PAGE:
The past four decades have seen a marked rise in apologetic enterprise. Earlier works by Cornelius Van Til, E. J. Carnell, John Warwick Montgomery, and Francis Schaeffer strongly influenced a new generation of Christian philosophers and apologists. Lee Strobel’s popular lay-oriented apologetic works both sparked and marked a rise in apologetic interest in North American Christianity. Over the past decade, Christian high schools, colleges, universities, and seminaries have responded by offering a larger number of courses in philosophical and biblical apologetics. Accordingly, Christian scholars have produced more intentionally apologetic treatises in science, philosophy, history, biblical studies, and worldview. The past eight years in particular have seen a flood of new academic works in apologetics on the market. Simply put, Christian apologetics, as an interdisciplinary approach to explaining and defending the Christian faith, has matured and achieved a measure of influence in the broader academic and ecclesiastic community.
Having situated contemporary apologetics, it is time next to turn our attention to imagination, then to engage with Imaginative Apologetics. Stay tuned!
 Tawa J. Anderson, “Apologetics, Imagination, and Imaginative Apologetics,” in Trinity Journal 34 (2013): 229-51.
 Andrew Davison, ed. Imaginative Apologetics: Theology, Philosophy and the Catholic Tradition. Grand Rapids, MI: Baker, 2012. 169 pp. $25.00.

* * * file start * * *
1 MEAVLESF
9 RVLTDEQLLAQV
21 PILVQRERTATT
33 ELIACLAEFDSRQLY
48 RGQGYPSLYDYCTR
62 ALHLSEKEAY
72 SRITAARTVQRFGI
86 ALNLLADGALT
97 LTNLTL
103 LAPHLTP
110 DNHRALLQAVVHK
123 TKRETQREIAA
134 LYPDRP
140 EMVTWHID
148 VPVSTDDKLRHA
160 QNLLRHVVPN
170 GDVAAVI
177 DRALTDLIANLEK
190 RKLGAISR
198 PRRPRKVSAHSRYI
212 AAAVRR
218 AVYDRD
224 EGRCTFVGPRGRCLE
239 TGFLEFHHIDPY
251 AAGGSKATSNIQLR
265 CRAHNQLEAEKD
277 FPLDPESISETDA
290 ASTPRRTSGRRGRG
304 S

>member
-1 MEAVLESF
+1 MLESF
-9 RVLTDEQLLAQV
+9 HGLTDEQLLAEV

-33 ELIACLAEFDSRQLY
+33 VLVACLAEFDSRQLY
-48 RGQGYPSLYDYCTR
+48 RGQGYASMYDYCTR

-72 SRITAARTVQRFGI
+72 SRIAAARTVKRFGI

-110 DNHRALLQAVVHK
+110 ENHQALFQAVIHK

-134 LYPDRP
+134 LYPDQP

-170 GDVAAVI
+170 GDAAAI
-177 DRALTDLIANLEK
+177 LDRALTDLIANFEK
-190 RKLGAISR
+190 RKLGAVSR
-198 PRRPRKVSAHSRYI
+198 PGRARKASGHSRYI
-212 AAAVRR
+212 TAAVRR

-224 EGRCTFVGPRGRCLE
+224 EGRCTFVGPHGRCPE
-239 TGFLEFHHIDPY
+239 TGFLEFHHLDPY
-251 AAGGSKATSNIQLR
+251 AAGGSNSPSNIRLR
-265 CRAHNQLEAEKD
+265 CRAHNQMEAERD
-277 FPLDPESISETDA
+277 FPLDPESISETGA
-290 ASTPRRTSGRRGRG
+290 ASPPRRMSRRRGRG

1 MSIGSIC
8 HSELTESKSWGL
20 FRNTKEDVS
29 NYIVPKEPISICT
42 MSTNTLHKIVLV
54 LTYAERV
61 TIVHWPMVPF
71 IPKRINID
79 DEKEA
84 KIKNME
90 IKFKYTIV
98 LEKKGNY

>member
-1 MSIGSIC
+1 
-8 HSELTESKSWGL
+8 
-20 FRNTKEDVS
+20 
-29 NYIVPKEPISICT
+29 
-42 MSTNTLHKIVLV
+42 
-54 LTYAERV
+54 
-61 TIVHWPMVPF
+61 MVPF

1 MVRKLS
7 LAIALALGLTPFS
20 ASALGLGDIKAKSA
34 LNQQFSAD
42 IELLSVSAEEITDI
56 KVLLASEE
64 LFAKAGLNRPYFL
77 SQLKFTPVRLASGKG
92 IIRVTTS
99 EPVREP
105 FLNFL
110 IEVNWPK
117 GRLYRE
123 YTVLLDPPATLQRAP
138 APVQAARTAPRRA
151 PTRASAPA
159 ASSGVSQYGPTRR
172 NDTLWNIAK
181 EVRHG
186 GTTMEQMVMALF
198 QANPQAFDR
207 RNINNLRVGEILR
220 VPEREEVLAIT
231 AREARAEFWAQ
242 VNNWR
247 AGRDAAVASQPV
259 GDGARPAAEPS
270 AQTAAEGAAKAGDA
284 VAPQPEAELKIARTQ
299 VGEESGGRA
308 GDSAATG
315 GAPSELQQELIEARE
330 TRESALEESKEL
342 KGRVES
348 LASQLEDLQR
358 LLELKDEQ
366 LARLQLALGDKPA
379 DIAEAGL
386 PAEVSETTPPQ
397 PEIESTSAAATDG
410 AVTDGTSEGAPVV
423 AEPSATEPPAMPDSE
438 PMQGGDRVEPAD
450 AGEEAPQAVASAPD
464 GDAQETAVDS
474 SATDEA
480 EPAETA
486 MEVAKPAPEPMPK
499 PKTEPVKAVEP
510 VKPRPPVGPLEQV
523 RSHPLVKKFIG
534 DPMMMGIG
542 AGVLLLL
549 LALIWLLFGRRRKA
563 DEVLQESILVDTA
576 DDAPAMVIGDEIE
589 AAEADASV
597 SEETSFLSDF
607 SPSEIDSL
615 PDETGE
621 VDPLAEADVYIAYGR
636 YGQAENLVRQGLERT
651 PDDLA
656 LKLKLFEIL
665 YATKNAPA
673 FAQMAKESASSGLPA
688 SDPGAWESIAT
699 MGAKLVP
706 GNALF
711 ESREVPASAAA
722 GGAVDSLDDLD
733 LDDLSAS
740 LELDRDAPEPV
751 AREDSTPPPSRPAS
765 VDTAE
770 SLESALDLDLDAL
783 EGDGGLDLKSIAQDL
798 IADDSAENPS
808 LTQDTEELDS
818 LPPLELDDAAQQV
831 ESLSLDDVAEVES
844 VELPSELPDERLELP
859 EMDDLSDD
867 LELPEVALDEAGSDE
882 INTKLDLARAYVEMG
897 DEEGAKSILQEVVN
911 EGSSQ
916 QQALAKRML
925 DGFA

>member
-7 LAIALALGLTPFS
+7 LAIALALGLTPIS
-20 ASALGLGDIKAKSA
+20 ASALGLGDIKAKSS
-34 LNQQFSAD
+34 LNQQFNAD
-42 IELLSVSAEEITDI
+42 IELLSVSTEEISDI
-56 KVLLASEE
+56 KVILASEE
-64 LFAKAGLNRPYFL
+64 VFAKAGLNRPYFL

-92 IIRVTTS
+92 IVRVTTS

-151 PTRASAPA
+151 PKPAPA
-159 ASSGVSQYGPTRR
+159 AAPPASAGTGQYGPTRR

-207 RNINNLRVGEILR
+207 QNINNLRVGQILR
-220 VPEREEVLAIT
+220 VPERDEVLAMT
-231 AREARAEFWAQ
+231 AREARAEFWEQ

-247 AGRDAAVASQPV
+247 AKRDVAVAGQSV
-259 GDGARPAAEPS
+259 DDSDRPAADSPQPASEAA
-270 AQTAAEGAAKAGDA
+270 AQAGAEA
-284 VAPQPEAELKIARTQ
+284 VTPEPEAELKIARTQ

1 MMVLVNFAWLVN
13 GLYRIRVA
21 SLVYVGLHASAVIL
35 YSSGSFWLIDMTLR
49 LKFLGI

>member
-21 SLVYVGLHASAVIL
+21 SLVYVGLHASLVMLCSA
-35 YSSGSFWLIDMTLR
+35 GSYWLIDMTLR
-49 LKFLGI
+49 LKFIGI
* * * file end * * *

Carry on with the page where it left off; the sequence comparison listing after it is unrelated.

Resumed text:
1 Peter 3:15, NIV. Further Scriptural references are to the NIV translation unless otherwise noted.
 Author’s definition.
 “Theological training has put me in touch with the early Church’s efforts to defend the faith against misunderstanding from their pagan neighbours.” Craig Hovey, “Christian Ethics as Good News,” in Imaginative Apologetics, 98.
 N. T. Wright, The Resurrection of the Son of God, Christian Origins and the Question of God, Volume Three (Minneapolis: Fortress, 2003), 500-10.
 Wright, The Resurrection of the Son of God, 500.
 See, e.g., Cornelius Van Til, Christian Apologetics (Phillipsburg, NJ: P & R, 1976); Francis Schaeffer, He Is There and He Is Not Silent (Wheaton: Tyndale, 1972); The God Who Is There (Downers Grove: IVP, 1968).
 Lee Strobel, The Case for Christ: A Journalist’s Personal Investigation of the Evidence for Jesus (Grand Rapids: Zondervan, 1998); The Case for Faith (Grand Rapids: Zondervan, 2000); The Case for a Creator (Grand Rapids: Zondervan, 2004); The Case for the Real Jesus (Grand Rapids: Zondervan, 2009).
 See, e.g., Southern Baptist Theological Seminary (Louisville, KY), Southwestern Baptist Theological Seminary (Ft. Worth, TX), Houston Baptist University, Luther Rice Seminary (Georgia), Regent College (Vancouver, BC), Taylor Seminary (Edmonton, AB), ACTS (Langley, BC), Providence College (Winnipeg, MB), Tyndale University College & Seminary (Toronto, ON), California Baptist University, Westminster Theological Seminary, New Orleans Baptist Theological Seminary, Liberty University, Midwestern University, my own Oklahoma Baptist University, and Biola University.